THE new craftsmen of San Antonio de Padua Parish of New Bataan in Compostela Valley raised enough funds for their initial woodworking tools under the "Andap ng Liwanag" project by a group of friends from Davao City who taught residents how to belonging to the basic Christian community of Barangay Andap how to make crafts from the debris around them.
Initiated by friends gathered by sculptor Kublai Millan, the expertise in working with wood for furniture and furnishings by businessman and furniture designer Jon Traya was shared to the community through parish priest Fr. Edgar Tuling.
Sun.Star Davao helped spread the word about the project, which gathered the interest of the provincial government under Gov. Arthur Uy.
Thus, last February 20, Gov. Uy contracted the group to make the souvenirs for the province’s dinner for a cause, which was organized in cooperation with Gawad Kalinga.
No less than GawadKalinga’s Tony Meloto was the guest of honor in the dinner that raised P10-million in the dinner held at the Davao Convention Center in Davao City.
The dinner was attended by all elected officials of Comval as a show of unity toward recovery and rehabilitation.
A total of 500 wooden souvenirs featuring the “okir” art, which AndapngLiwanag project, introduced to the people of the parish.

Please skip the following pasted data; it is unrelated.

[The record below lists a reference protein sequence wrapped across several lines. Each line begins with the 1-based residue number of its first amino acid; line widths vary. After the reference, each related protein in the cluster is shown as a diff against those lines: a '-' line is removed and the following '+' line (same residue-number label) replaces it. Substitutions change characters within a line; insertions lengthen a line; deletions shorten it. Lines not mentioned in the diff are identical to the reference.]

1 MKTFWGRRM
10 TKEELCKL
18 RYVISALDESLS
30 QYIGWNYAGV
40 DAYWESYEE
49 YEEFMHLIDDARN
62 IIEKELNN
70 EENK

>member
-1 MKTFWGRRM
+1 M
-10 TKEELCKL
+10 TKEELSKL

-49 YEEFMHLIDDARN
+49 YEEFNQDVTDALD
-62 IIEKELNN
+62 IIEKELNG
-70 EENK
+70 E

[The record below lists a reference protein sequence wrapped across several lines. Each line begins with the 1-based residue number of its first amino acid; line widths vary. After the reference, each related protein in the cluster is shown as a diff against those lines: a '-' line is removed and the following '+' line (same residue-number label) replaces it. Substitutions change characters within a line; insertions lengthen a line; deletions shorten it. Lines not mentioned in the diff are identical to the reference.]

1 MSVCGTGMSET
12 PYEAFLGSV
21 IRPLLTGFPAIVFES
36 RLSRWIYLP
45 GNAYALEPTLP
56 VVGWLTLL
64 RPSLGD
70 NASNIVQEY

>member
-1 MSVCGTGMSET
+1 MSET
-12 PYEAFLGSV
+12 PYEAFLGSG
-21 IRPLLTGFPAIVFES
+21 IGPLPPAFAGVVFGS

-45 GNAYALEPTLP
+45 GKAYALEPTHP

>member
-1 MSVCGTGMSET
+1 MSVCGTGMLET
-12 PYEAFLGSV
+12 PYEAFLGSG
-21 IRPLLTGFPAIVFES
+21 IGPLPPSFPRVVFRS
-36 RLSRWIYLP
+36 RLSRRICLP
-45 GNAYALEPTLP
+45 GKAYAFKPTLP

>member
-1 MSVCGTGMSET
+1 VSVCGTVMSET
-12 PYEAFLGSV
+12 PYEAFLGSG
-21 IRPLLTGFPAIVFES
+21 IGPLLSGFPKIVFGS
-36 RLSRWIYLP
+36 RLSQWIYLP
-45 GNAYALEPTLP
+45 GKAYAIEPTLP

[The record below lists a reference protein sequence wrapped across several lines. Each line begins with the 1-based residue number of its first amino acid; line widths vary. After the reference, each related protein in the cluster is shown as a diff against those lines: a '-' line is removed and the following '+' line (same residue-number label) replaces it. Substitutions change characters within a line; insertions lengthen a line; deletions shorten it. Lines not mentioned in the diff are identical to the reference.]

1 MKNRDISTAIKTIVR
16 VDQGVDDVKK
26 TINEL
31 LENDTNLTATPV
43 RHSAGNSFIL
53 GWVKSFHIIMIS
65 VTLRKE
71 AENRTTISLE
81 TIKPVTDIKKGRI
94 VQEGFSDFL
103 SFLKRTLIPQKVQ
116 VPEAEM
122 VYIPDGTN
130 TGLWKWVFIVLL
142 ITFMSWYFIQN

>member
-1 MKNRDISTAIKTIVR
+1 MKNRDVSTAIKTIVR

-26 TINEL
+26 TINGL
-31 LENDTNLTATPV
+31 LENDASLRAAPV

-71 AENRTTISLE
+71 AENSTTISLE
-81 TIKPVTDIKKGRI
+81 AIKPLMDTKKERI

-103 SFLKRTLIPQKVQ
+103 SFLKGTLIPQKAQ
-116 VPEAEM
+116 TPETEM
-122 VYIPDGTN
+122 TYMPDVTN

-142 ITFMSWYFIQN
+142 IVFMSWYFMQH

Showcased during the dinner were the prototypes of wooden lanterns the residents made in less than one month of workshops.
The funds the souvenirs earned were deemed enough to buy the power tools the residents needed, and thus closed one phase of the project.
The group behind AndapngLiwanag are looking forward to pushing on with another phase, the construction of a monument at the San Roque chapel, the only structure that survived the flood of rocks and water that flattened barangay Andap.
The project aims not just to present an alternative livelihood for the beneficiaries but also to impart the love for nature and its protection.
Aside from Millan, Traya, and this writer, the AndapngLiwanag project involves Democracy Icawalo, who is better known as Mr. 8, a furniture and furnishing exporter who works with scrap wood, leaves, and branches; light artist Atty. Kristofferdela Cruz, and Millan’s father Rey Millan, who helps the group market the project.